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I find the following statements and information very reassuring.

The Nightingale North East hospital is part of a nationwide effort being coordinated by NHS England and the Department of Health and Social Care, as part of the national response to the Covid-19 pandemic.

The facility was launched in May, at the Centre of Sustainable Advanced Manufacturing, on the International Advanced Manufacturing Park (IAMP), near Nissan’s Washington car plant.  Since then, however, it is yet to treat a single patient.

It has been transformed into a 20-ward hospital, including eight intensive care wards, and gives the North East the capacity to care for another 460 coronavirus patients if hospitals are filled.  Up to 2,500 staff members could be working at the hospital if it reaches full capacity.

The 460-bed facility will only start taking patients if the region’s hospitals are unable to cope with a potential surge of Covid-19 cases that require hospital treatment.

David Chandler, chief finance officer at Sunderland Clinical Commissioning Group (CCG), speaking at a meeting of Sunderland City Council’s (SCC) Health and Wellbeing Scrutiny Committee, said, “It’s for the wider system and very much last resort.”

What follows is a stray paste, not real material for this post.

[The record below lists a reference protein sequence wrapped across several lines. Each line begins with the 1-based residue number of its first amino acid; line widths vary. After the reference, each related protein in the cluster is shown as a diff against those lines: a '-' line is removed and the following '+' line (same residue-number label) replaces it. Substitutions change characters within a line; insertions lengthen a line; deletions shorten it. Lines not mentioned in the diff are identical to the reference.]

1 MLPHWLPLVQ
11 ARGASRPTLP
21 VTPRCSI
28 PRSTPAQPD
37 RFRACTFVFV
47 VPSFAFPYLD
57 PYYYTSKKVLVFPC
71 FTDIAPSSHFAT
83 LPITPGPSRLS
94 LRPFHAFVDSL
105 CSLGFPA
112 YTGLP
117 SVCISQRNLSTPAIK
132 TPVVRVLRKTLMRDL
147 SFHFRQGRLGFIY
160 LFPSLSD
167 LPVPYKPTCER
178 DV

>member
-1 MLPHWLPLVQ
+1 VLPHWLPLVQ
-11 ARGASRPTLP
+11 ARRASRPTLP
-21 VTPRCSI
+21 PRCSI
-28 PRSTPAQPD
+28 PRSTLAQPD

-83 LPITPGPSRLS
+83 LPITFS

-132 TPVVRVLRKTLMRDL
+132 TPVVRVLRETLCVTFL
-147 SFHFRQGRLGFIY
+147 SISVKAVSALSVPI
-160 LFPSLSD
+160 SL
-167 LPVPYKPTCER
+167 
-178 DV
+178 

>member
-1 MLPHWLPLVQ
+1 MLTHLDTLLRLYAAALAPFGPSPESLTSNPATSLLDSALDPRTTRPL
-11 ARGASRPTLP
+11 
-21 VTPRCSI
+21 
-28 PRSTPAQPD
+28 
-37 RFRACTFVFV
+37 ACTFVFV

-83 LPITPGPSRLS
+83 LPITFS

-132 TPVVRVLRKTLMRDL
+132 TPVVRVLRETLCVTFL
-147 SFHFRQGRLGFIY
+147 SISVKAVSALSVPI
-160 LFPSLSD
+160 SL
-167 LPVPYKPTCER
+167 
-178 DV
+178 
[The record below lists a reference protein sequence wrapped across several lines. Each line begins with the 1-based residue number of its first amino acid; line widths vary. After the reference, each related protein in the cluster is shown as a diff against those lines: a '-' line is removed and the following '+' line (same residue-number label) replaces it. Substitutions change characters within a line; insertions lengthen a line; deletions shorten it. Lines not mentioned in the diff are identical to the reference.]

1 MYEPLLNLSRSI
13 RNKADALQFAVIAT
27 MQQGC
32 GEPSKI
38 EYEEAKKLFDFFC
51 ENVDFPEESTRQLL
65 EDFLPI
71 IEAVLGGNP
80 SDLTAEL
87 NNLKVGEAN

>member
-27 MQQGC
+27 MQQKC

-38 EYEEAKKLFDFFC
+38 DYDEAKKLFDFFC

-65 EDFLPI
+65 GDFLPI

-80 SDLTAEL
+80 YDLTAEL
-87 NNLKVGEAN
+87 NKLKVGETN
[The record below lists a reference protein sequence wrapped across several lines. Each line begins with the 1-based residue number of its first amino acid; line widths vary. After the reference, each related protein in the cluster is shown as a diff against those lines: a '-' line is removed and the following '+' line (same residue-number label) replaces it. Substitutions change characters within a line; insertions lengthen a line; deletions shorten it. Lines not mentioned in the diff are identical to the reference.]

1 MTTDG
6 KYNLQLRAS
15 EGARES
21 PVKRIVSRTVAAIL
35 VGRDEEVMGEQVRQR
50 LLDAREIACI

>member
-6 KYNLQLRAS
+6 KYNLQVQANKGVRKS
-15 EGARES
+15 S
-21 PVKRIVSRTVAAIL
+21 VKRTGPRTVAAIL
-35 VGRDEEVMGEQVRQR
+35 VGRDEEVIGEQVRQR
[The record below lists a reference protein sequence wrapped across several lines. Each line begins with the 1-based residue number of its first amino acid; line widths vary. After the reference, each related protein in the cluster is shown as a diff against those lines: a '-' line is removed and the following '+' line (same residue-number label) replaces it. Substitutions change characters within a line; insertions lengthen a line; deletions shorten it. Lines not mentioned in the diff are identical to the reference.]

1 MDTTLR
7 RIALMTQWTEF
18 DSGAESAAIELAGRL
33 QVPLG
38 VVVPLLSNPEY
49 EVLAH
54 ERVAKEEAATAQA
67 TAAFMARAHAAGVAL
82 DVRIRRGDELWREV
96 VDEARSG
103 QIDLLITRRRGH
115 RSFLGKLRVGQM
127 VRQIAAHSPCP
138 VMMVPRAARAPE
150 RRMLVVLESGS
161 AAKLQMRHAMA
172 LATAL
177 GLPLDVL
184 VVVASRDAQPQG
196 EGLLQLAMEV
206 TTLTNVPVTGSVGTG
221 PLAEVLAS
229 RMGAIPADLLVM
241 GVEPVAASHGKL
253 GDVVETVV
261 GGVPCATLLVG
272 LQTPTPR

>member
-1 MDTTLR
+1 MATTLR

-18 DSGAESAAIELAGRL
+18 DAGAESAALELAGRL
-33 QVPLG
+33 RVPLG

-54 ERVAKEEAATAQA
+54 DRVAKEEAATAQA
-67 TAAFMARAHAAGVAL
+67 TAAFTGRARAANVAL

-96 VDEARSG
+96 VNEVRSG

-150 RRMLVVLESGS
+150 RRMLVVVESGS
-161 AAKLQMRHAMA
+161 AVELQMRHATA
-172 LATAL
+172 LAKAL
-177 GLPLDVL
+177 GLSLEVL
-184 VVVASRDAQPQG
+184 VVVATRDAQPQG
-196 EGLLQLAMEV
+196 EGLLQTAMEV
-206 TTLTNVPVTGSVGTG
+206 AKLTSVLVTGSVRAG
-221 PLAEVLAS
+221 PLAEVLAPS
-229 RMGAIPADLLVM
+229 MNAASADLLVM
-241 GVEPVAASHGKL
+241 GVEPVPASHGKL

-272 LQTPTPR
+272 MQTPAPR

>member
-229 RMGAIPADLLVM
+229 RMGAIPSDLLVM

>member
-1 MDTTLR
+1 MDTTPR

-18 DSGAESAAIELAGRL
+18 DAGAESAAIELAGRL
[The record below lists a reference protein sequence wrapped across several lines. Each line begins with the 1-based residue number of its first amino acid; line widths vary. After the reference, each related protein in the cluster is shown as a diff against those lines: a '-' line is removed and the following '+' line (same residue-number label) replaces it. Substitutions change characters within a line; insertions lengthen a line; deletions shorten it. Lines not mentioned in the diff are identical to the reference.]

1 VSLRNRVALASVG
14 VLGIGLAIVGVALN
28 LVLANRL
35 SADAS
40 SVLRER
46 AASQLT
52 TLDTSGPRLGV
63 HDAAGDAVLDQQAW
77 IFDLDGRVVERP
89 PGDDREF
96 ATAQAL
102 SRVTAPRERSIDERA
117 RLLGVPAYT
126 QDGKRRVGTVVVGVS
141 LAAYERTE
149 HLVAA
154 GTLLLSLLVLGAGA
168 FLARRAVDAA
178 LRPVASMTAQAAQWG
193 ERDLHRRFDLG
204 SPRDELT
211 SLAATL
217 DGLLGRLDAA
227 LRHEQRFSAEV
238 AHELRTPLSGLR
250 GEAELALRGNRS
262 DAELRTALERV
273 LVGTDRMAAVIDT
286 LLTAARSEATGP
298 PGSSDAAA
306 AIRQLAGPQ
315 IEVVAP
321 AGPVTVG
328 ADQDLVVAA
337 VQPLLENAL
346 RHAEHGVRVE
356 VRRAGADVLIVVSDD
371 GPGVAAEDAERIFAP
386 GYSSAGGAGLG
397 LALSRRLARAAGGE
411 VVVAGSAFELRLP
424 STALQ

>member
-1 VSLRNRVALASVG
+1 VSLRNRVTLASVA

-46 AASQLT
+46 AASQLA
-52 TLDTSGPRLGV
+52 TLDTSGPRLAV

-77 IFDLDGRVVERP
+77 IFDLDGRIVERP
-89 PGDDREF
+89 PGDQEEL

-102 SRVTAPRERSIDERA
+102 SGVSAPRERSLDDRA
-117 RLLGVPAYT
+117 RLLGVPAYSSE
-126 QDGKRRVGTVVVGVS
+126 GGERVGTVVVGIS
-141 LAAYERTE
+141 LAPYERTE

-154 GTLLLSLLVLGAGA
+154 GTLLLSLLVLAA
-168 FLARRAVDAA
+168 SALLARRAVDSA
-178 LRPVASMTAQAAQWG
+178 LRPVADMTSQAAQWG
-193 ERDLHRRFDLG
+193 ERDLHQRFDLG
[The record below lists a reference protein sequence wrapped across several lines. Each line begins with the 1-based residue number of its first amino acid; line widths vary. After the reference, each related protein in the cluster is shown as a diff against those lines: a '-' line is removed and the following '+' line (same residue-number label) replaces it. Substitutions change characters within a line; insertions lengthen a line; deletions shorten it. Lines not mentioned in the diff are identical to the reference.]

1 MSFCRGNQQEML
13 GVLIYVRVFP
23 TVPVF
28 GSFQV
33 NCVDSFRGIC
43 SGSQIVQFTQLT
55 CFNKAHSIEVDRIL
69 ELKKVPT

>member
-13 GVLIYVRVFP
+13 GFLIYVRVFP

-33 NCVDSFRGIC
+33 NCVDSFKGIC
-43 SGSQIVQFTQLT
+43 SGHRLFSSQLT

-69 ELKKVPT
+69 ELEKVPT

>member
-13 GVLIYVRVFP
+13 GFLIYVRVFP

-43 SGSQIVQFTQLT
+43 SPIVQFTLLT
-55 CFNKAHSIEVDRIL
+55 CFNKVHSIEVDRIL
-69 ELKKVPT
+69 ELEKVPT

“It’s not something we’re planning to use, it’s an emergency fall back and all plans are to look to not have to use it unless we have a very significant wave two scenario.”

Similar facilities set up across the country, to step in if the NHS was overwhelmed by a surge in patients, have been mothballed following a slowing in the rate of virus transmission.

Whilst fears have been raised, of the potential for a fresh surge in COVID-19 cases coinciding with a bad flu season and other ‘winter pressures’, bosses remain hopeful the centre, in Washington, will not be needed.

I was surprised to read that some people consider the Nightingale hospitals a waste of time, money and resources.

Surely they were created as a form of insurance, which has been a necessary evil for centuries.  Some people lose out, paying premiums against a risk that never materialises.  Others gain by receiving money to cover losses as a result of a disaster of some kind.

With the relaxing of rules and guidelines and children returning to school, there are already signs the number of Coronavirus cases are on the increase.

Let us hope that the Nightingale hospitals are eventually dismantled without having treated any patients.  In my humble opinion, the cost will have been money well spent.

John Lightfoot MBE, Solar Solve Chairman